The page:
If climate change is changing bird migration patterns, then we have to keep very careful records and be very careful about our identifications in order to document the changes. That's why experienced birders have an obligation to provide careful documentation of out of range or out of season sightings. Likewise we have an obligation, when a novice birder posts an unusual or rare sighting, to point out to them why this might be an exceptional occurrence, and to respectfully question them about their sighting, and to request further documentation. In my experience, the discussions this approach can stimulate often lead to better bird identifications by both experienced and novice birders. Just my two cents!
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On Mar 19, 2012, at 6:46 PM, Bonita <[log in to unmask]> wrote:
> Dear all,
> I cringed this morning when I read Jane's E-mail, meant for the list or not.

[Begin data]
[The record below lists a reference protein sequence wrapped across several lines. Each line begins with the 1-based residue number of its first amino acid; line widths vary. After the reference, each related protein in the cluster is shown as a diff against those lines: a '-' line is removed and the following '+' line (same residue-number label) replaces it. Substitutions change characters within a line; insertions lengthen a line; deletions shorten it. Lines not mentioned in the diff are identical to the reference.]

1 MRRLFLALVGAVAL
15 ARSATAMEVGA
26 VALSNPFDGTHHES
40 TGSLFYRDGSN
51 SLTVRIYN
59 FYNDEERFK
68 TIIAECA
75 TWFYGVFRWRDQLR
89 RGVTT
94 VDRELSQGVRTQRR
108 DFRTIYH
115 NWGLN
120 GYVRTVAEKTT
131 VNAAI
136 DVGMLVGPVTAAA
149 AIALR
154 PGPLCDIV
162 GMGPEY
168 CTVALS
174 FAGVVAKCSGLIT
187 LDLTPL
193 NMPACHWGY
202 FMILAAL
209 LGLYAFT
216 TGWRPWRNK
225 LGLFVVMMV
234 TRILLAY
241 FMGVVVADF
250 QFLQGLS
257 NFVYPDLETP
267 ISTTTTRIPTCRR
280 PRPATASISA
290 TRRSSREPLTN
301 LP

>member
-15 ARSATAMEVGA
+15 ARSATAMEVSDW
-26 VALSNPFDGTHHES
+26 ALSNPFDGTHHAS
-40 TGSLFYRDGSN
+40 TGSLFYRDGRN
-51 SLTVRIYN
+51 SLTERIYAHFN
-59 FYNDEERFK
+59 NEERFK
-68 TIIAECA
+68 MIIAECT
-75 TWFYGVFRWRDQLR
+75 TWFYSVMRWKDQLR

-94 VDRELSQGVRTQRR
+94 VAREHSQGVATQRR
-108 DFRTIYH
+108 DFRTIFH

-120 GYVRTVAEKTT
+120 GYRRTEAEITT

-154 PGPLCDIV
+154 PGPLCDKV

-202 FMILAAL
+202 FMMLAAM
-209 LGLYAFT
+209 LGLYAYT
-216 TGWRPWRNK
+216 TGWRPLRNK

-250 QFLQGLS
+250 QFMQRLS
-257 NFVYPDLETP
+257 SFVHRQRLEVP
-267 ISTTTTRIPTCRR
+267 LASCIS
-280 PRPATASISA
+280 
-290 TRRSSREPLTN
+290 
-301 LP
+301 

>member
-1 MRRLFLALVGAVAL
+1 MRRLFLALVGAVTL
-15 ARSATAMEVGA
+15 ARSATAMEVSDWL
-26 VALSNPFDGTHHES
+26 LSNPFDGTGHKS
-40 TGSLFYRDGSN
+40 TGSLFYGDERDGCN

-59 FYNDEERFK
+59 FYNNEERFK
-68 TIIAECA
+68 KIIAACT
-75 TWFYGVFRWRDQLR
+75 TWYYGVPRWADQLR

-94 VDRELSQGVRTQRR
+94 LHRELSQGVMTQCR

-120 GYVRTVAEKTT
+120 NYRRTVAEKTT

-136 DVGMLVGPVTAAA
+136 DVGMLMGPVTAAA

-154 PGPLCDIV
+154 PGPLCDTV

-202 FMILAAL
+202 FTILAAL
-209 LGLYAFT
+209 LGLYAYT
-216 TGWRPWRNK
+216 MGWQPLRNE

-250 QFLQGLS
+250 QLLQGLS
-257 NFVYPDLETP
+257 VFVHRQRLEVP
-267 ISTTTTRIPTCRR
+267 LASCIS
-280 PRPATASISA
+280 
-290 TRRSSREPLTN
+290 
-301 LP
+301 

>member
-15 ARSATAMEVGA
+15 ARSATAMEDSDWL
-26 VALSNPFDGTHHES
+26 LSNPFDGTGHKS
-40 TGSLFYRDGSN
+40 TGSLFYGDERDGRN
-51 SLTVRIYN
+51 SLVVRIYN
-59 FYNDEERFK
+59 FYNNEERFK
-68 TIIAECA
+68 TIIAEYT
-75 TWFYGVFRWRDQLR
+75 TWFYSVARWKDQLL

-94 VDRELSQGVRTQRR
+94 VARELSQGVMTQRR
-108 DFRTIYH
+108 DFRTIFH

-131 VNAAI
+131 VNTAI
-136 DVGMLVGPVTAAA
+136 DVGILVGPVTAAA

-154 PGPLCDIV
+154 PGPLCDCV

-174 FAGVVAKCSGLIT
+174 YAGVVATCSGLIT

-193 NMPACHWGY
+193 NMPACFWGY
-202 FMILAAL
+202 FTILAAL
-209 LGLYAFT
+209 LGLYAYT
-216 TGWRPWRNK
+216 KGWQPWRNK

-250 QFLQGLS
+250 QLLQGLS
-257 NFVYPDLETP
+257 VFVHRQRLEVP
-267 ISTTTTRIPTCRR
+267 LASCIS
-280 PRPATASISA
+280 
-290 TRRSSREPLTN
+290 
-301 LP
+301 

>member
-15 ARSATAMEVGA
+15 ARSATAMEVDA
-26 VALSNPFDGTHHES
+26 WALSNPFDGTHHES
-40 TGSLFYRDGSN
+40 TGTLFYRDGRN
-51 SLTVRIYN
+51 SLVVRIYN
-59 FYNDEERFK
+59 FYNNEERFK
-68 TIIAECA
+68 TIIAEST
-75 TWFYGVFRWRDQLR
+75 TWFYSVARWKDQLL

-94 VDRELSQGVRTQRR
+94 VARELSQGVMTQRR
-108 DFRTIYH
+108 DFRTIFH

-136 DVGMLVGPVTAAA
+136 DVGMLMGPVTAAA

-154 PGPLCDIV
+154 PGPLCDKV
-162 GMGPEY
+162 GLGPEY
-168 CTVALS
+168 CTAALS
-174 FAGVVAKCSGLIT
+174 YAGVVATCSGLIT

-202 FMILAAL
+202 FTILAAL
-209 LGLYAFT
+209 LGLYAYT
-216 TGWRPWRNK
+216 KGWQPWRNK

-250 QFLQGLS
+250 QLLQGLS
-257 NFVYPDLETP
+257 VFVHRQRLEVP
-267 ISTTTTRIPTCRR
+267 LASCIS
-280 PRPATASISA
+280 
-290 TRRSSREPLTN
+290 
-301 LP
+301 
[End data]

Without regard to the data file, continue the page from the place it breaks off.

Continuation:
> In my opinion, it is important to maintain civility toward everyone, experienced or not. We all can and do make errors. And, hopefully, we learn from them. It doesn't help to jump all over someone and make them feel badly. Worse, this kind of behavior can make one stop adding to the list, which is a loss for all of us.
> We do have the Vermont checklist which provides us with parameters, but it is not the end-all. Bird behavior changes all the time. We are in the midst of a global warming which will change behaviors even more. Red-winged Blackbirds spent the winter here. Tree Swallows are back earlier than I have ever seen them (38 years of bird watching in Bennington). Southern birds have moved north and have stayed here.
> Have you noticed that birds have wings? They can fly wherever and whenever they wish. They don't read the guidelines we use.
> Bonnie Dundas